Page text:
PVEC bankruptcy moving forward after hearing in Phoenix

NAZ Suns President: ‘There are brighter days ahead’

by Brian M. Bergner Jr.


Chris Presson, President, Northern Arizona Suns


Scott Norton, General Manager, Prescott Valley Event Center

EDITOR’S NOTE: This article is the second in a two-part series featuring the business side of the Northern Arizona Suns and their first year in Prescott Valley. We also update the bankruptcy status of the Prescott Valley Event Center, and the efforts being made to return hockey to Prescott Valley. Part one: NAZ Suns ink 5-year deal after successful 1st season

After an hour-long session at the U.S. Bankruptcy Court in Phoenix on July 12, the Prescott Valley Event Center and all interested parties are one step closer to finally moving forward from Chapter 11 bankruptcy.

Despite objections raised by a few underwriters, federal bankruptcy Judge Madeleine C. Wanslee reviewed the case, suggested a few “tweaks” to the disclosure statement and ordered it be sent out to over 300 creditors for a vote, according Ivan Legler, attorney for the Town of Prescott Valley.

“Nothing very earth shattering. The purpose of the hearing was to review the disclosure statement that goes along with the plan document to all the creditors,” Legler said. “[The judge] requests the creditors vote on the plan.”

Legler continued, stating Judge Wanslee reviews the disclosure statement to make sure it’s “adequate and sufficient in detail.”

A typical disclosure statement in the state of Arizona for Chapter 11 bankruptcy proceedings requests debtors review the plan of reorganization, keeping in mind the proponent feels the plan is in the best interest of the creditors and is “fair and equitable.”

Then it’s up to the debtor to accept or reject the plan.

Legler expects the disclosure statement in the PVEC LLC case should receive enough votes to move forward, but added Judge Wanslee holds the final say.

“In the end, the judge can approve the plan either way, whether people vote for or against it,” Legler said. “The judge has a lot of authority.”


Seen as a community asset by all parties involved, PVEC general manager Scott Norton believes with the Northern Arizona Suns as anchor tenants and Spectra using its connections to bring events back to Prescott Valley, PVEC is set up for success.

“We feel there’s a great upside to the facility. It’s a great facility, great market. We feel we can program it with more activity,” Norton said.

NAZ Suns president Chris Presson said recently the Suns organization is “looking forward” to the PVEC “emerging from bankruptcy.”

“There are brighter days ahead,” Presson said, adding Norton understands the business fully and the building is “heading for great success.”

“He’s been really good to work with in the short time he’s been there,” Presson said of Norton. “He’s a very good communicator, very willing to listen, tries to see things from your side and I’ve enjoyed the time I’ve spent with him.”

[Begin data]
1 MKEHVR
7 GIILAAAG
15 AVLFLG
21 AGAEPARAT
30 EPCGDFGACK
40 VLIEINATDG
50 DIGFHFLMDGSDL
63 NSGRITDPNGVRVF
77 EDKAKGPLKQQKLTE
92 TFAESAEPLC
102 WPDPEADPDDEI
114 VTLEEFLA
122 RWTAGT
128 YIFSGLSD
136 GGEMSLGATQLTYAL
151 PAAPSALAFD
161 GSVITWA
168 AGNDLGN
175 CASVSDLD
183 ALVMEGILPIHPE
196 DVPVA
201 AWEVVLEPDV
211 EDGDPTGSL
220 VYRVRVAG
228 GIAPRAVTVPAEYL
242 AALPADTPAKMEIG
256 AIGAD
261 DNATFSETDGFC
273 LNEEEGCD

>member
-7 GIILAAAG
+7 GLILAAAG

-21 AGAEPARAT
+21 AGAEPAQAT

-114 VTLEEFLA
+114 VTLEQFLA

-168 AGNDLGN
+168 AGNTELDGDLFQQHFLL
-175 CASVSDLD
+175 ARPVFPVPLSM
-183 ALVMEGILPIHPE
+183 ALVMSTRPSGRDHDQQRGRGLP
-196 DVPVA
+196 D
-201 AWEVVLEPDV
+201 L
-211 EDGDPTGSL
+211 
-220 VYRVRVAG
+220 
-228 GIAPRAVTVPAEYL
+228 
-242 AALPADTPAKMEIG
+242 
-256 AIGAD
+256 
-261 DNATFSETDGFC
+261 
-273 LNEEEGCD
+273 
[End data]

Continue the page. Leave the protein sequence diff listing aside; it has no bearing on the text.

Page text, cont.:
Norton, who works for Spectra, a Philadelphia-based arena management company, is currently operating under a “consultant” contract, but once the Town of Prescott Valley takes over arena business and bankruptcy proceedings run their course, that is expected to change.

“We anticipate negotiating a long-term management deal,” Norton said.

Spectra operates over 140 arenas nationwide, two of which host G League teams. The Iowa Wolves (Minnesota Timberwolves) play home games at Wells Fargo Arena in Des Moines, Iowa, and the Windy City Bulls (Chicago Bulls) host their contests at the Sears Centre in Hoffman Estates, Illinois.

The Des Moines facility is also home to the Iowa Wild, an AHL club affiliated with the NHL’s Minnesota Wild.

Norton said PVEC just finalized a long-term deal with Pepsi and expects other sponsors will “come on board shortly.” They are also looking to sell naming rights to the arena, but there’s been no movement on that front.

“I like to think the Suns coming here was a catalyst to all of this,” Norton said. “Promotors like buildings to be busy, they like to have anchor tenants … Quite frankly, we just need a little bit of a track record here for [promotors] to take a risk on the market again.”


With Norton’s first job coming with the Hartford Whalers, he’d certainly like to see hockey return to Prescott Valley.

For that to happen, Norton said two things need to occur. One, there needs to be a local ownership group willing to go the distance; and two, dates for two anchor tenants would need to be worked out.

“In the minor leagues, everyone wants to play on the weekends,” Norton said, adding he – along with Spectra – continue to talk to both the AHL and the ECHL about the possibility of a club in Prescott Valley.

At one point, Norton said, there was an effort to bring the Arizona Coyotes’ AHL Roadrunners club to PVEC, but they chose Tucson instead due to it being a bigger market overall.

A million people in Tucson versus 150,000 up here, Norton said.

“That’s a situation where the NHL team is underwriting the cost,” Norton said. “Yes, they want to sell tickets and be profitable, but at the end of the day it’s probably not the most important thing. Whereas an ECHL team you’re pretty much on your own to make it or break it.”


Next on the agenda for PVEC and bankruptcy proceedings is a meeting Thursday, July 20, involving the Prescott Valley Town Council, the Entertainment Center Community Facilities District and PVEC LLC.

The meeting is set for 5:30 p.m.

Brian M. Bergner Jr. is associate sports editor and a columnist for The Daily Courier. Follow him on Twitter, Instagram, Periscope and SoundCloud at @SportsWriter52, or on Facebook at @SportsAboveTheFold. Reach him at bbergner@prescottaz.com or 928-445-3333, ext. 1106.